In the previous two articles, we examined trade with America’s two largest trading partners (by total imports and exports): Canada and China. We saw that while the U.S. has a fairly large trade deficit with Canada, all of it and more is due to the fact that Canada is by far our largest source of imported oil. The U.S. actually enjoys a healthy surplus of trade in manufactured goods with Canada, making Canada the good half of NAFTA – the North American Free Trade Agreement.
Now we turn to the other half of NAFTA – Mexico. Mexico is a fairly densely populated nation – almost twice as densely populated as the U.S. Mexico isn’t a wealthy nation but, by world standards, they’re not poor either. With a per capita purchasing power parity (PPP) of $15,300, Mexico ranks 83rd out of 228 nations, placing them in the top 40%. However, 51% of its people live in poverty, though it’s not for lack of jobs. Mexico currently enjoys a rather low unemployment rate – 4.5% – a rate that is the envy of the United States.
Here’s a chart of overall trade with Mexico, through 2012: Mexico Trade.
Since 2007, our overall trade deficit with Mexico has moderated somewhat, dropping from $73 billion to $61 billion in 2012. But all of that decline is due to a drop in oil imports. Our deficit in manufactured goods rose in 2012 to $46.1 billion, only $0.8 billion shy of the record deficit set in 2007. Expressed in per capita terms, that’s a deficit of $401 with every Mexican citizen. In 2011, our per capita deficit with Mexico in manufactured goods was our 14th worst – worse than China, with whom our per capita deficit is “only” $258.
So, of our top three trading partners in 2012 (who together account for 43% of all U.S. trade), the U.S. enjoys a surplus in manufactured goods with only Canada, a nation with a population density of less than ten people per square mile. The U.S. suffers large deficits with China and Mexico, nations with population densities of 361 and 151 people per square mile respectively. You should be starting to get suspicious that population density may be a factor.
As we did with Canada and China, let’s consider the other factors that economists like to blame for trade deficits – weak currencies and low wages. The following is a chart of our trade deficit in manufactured goods with Mexico vs. the peso-dollar exchange rate: Mexico Trade vs Exchange Rate.
As the peso has weakened from 9 per dollar in 2001 to 14 pesos per dollar in 2012, our trade deficit in manufactured products with Mexico has worsened dramatically, almost doubling during that 11-year span. This is the effect that economists would predict but, so far, the exchange rate theory is only batting 2 for 3, while the population density theory is batting a thousand. Mexico’s weakening currency may explain why our enormous deficit with Mexico is so out-of-proportion to their population density.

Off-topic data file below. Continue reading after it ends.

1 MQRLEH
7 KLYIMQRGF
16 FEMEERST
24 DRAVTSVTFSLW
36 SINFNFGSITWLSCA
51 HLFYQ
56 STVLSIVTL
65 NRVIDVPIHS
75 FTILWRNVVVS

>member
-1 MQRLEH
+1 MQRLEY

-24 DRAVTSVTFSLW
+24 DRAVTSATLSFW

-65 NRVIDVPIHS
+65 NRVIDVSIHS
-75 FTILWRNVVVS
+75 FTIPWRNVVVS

And I won’t deny that low wages also play a role. Many American companies have set up shop just across the border for that very reason. Here’s a chart of our balance of trade in manufactured goods with Mexico vs. their PPP: Mexico Trade vs PPP.
As you can see, Mexico’s PPP (analagous to wages in Mexico) has risen by over 50% since 2001. But, instead of our balance of trade improving as economists would predict, our trade deficit in manufactured goods with Mexico has nearly doubled. If the “low wages” theory really held water, we should be seeing at least some improvement in our balance of trade with Mexico as their incomes have risen dramatically. Instead, it has gotten much worse. Once again, we see that economists have the cause and effect backwards. Mexicans are growing wealthier because of their surplus with the U.S., instead of rising incomes in Mexico improving our balance of trade. So far, economists’ “low wages” theory is batting zero.
Taken together, the 55% decline in the value of the peso since 2001 essentially cancels out the 50% rise in PPP (and wages) during the same period in Mexico. So traditional economic theory should predict that our trade imbalance with Mexico should have held steady instead of nearly doubling. The real explanation for that is that the effects of the population density disparity are becoming more pronounced the longer we attempt to apply free trade in a situation where it’s a hopelessly inappropriate trade strategy.
Free trade with sparsely populated Canada – the good half of NAFTA – makes sense and has been enormously beneficial to the U.S. Free trade with Mexico – the “malo” (or bad) half of NAFTA – has been a trade policy disaster, draining hundreds of thousands of manufacturing jobs from the U.S. And it’s getting worse as the Obama administration stands idly by and renegs on its promise to fix NAFTA.
Next up, our 4th largest trading partner: Japan.